Large downloads like Linux images are often offered via BitTorrent or HTTP. Recently i started to choose BitTorrent more often, not for a specific reason, but rather because of a feeling of supporting something open-source.

Today it came to my mind that this practice could cause unnecessary network load, as the BitTorrent network - as far as i understand the concept - would have to talk to more peers causing additional overhead compared to simply streaming the file in big chunks from a single host.

Or do i actually reduce the network load as the file can be served from nodes that are physically closer to my location than a mirror could be?

So, from a user's and a global perspective - what are the pros and cons of using either method?

  • 2
    You're reducing the load of the Linux distro's servers. You're increasing your own network's load as a seeder. In some cases - like a popular new release of a distro - BT is likely to be much faster for you.
    – ceejayoz
    Sep 19, 2016 at 17:21
  • 1
    In addition to what the other guys said, remember that you can pause and resume a download in BitTorrent. Nowadays people got used to servers being up permanently and internet connections being stable for weeks but I remember a time where this wasn't always the case and this is still the case for some regions in the world.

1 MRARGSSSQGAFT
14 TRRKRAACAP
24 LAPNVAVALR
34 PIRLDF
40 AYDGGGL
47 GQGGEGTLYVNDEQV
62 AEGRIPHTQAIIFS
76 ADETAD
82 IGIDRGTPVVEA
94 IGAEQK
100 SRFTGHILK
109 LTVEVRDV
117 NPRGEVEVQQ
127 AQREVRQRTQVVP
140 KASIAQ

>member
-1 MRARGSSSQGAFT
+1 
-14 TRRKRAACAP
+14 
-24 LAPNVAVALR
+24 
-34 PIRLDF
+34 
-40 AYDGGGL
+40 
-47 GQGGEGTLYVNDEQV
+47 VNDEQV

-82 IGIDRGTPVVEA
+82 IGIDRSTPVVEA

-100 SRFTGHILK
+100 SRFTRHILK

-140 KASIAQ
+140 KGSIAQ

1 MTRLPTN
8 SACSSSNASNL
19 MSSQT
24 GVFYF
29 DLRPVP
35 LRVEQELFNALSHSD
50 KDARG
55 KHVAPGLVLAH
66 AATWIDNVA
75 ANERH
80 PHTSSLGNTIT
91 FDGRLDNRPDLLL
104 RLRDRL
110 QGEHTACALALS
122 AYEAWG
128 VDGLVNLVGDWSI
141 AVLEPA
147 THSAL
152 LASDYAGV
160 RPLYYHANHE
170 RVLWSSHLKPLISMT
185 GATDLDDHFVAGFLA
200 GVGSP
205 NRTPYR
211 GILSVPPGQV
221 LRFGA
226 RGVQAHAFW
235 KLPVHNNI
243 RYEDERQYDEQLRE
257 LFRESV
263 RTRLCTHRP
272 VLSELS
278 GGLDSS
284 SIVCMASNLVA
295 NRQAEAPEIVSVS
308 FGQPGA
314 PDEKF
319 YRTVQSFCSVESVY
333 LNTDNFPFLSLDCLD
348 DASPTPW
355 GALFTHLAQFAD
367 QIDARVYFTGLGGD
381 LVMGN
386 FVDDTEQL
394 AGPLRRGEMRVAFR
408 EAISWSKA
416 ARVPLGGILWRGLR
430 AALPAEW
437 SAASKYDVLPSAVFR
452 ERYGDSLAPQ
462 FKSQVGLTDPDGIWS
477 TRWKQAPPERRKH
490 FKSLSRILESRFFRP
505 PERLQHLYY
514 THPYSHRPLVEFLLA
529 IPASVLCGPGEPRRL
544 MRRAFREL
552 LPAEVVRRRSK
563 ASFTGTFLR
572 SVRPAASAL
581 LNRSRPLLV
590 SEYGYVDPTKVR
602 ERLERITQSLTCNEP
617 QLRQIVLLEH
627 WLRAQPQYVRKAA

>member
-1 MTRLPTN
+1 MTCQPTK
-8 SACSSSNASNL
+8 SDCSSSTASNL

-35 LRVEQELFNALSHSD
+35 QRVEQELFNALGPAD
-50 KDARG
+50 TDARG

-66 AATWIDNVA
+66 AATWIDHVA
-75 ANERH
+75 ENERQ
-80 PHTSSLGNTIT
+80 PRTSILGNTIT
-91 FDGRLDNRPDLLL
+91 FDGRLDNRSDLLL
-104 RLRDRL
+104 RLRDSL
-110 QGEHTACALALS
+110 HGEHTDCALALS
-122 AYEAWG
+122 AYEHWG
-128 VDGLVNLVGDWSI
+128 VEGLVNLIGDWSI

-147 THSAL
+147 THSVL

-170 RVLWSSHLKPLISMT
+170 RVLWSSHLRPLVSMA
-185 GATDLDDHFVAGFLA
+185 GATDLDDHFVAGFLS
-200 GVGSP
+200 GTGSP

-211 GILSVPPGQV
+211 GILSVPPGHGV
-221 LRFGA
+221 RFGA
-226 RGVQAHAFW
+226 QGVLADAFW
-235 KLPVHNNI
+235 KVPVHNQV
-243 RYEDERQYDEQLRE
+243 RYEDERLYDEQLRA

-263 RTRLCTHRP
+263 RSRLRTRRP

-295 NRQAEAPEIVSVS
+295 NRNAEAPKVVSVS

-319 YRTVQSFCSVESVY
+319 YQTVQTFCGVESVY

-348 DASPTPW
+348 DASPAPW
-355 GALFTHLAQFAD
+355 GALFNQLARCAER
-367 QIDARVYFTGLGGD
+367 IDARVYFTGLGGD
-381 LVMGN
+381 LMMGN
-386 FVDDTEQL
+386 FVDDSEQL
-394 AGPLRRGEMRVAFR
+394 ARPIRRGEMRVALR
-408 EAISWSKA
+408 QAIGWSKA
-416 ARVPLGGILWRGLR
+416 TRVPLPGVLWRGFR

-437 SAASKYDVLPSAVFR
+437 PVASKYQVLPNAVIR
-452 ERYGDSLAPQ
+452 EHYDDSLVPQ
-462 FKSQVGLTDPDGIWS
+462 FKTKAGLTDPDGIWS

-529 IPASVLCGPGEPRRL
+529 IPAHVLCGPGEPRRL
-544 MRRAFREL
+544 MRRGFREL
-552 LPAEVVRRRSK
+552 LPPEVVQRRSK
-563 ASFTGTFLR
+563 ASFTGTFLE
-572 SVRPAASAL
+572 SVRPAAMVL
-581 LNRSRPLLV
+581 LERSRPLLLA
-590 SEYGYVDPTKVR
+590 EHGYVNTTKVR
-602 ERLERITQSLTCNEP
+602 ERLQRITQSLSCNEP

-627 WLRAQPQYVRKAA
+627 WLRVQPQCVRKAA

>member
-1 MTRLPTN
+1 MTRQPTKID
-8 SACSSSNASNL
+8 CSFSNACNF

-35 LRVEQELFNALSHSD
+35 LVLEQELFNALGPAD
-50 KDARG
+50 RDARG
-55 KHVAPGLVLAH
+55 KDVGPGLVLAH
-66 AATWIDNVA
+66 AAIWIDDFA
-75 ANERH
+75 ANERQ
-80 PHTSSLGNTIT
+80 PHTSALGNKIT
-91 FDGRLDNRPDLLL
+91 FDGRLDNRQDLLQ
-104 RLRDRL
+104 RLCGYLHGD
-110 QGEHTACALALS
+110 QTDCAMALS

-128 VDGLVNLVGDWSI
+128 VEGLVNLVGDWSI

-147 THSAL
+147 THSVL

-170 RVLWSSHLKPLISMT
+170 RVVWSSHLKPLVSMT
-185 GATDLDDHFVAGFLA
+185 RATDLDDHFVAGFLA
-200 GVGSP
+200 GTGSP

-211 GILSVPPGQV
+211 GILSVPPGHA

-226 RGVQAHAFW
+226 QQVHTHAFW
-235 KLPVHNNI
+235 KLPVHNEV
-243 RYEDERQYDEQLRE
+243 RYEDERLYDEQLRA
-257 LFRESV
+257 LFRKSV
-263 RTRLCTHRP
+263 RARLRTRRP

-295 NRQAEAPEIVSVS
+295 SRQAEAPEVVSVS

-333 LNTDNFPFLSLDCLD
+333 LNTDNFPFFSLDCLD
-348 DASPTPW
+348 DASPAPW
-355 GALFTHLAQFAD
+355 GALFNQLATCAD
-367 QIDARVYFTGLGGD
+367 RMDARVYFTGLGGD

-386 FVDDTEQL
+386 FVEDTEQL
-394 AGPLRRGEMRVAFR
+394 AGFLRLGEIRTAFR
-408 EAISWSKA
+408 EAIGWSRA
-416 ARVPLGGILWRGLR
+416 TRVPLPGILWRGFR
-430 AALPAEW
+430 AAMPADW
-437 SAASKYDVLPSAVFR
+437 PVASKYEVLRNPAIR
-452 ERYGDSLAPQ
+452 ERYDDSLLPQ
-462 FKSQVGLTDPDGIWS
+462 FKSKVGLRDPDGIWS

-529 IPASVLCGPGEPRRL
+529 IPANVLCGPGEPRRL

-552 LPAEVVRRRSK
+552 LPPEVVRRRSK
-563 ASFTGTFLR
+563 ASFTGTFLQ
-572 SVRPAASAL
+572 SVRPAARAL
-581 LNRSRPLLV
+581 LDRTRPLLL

– Broco
    Sep 19, 2016 at 17:47
  • 1
    Okay so to sum up: on release day use BT if you want to do yourself a favor. On every other day, use BT if you want to do everyone else a favor ;)
    – jsphpl
    Sep 22, 2016 at 14:45

1 Answer 1


Under high load, like when a new version has just been released it's likely beneficial for the user to use Bittorrent as it thrives with high load instead of getting bogged down like the traditional http/ftp based distribution will tend to do.

In the normal load situation (ie, not on release day) it's probably not of any major benefit to the user, but hopefully very cheap for the distributor.

As for the big picture, you're transferring small pieces from lots of sources instead of all of it from one source. There's a bit of overhead but I don't think it's really significant enough that it makes of breaks the concept.

  • Actually a nice aspect to provide bandwidth by consuming it.
    – jsphpl
    Sep 22, 2016 at 14:46

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